Louise Delany (public health lawyer)
Health and emergency laws have played a critical role in this country’s successful elimination of community transmission of the COVID-19 pandemic. This blog details key aspects of the legislation and comments on issues around testing, payments by incoming travellers for quarantine costs, and mask use. Continue reading
A bit like a letter home. I have now been full-time at the University of Melbourne since 2019. Before that, I was 20 years at the University of Otago, Wellington. Indeed, I set up this very Public Health Expert Blog with Nick Wilson ten years ago. Now I am your Australian correspondent.
Prof John Potter*
Elimination has been an effective strategy for New Zealand in the management of the COVID-19 pandemic virus (SARS-CoV-2). Most other countries have not pursued this goal and are ignoring the opportunity even now. SARS-CoV-2 is not manageable by the influenza playbook; its longer incubation period makes tracing and isolation more practicable and puts elimination within reach. There is one additional argument in favour of elimination: the longer the highly infectious SARS-CoV-2 virus circulates in the human population, the greater is the likelihood that it will find a host among other animal species and that these will become a reservoir capable of transmission back to humans.
Prof Nick Wilson, Dr Amanda Kvalsvig, Prof Michael Baker
Compared with other OECD countries NZ is a stand-out success story by ending community transmission of COVID-19. While there have been some well-publicised recent deficiencies (eg, quarantine organisation), there has still been no evidence of community transmission for many weeks. Nevertheless, further improvements in NZ’s response are possible and in this blog we detail how pandemic terminology could be upgraded. Consistent, accurate terminology could assist effective communication between political leaders, officials, scientists, international collaborators and the NZ public on key COVID-19 risk management issues.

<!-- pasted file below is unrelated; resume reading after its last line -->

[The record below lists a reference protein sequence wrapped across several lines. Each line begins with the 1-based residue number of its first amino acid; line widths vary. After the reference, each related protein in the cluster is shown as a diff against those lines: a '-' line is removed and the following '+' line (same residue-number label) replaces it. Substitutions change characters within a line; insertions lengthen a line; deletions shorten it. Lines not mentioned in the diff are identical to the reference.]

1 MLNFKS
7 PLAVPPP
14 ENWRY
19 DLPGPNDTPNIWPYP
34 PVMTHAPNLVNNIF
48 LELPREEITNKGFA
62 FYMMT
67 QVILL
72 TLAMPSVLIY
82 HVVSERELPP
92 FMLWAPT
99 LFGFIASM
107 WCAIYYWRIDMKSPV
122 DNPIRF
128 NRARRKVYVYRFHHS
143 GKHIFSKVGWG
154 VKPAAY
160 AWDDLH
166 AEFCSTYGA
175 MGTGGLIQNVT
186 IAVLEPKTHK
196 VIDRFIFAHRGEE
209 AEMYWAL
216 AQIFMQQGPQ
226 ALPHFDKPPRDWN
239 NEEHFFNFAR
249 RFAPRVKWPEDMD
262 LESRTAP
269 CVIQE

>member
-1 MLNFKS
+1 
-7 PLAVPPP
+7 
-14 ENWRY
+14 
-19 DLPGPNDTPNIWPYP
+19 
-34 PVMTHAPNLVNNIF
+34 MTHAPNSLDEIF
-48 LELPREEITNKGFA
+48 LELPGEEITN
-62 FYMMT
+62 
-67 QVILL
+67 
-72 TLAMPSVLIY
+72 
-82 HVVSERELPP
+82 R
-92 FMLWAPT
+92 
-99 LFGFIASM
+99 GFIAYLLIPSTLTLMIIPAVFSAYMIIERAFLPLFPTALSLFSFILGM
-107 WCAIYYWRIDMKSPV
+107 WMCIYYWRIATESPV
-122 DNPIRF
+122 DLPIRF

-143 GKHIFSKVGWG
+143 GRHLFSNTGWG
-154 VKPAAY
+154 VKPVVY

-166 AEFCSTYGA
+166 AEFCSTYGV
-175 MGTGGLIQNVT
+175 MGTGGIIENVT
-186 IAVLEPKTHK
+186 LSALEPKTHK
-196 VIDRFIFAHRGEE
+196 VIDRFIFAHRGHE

Prof Nick Wilson, Prof Michael Baker, Prof Martin Eichner (*author details)
In this new study, we estimated the risk of COVID-19 outbreaks associated with air travel from Australia (with a low prevalence of COVID-19 infection) to NZ. We found that the combined use of exit and entry screening, two PCR tests (on days 3 and 12 in NZ), mask use and contact tracing, reduced the risk from one outbreak every 1.7 years (no interventions) to every 29.8 years (95% uncertainty interval: 0.8 to 110). This risk is similar to that achieved by the current system of 14 days quarantine, at one outbreak every 34.1 years (0.86 to 126). In conclusion, multi-layered interventions can markedly reduce the risk of importing the pandemic virus into a COVID-19-free nation like NZ. Whatever approach is chosen, careful management and evaluation will be needed.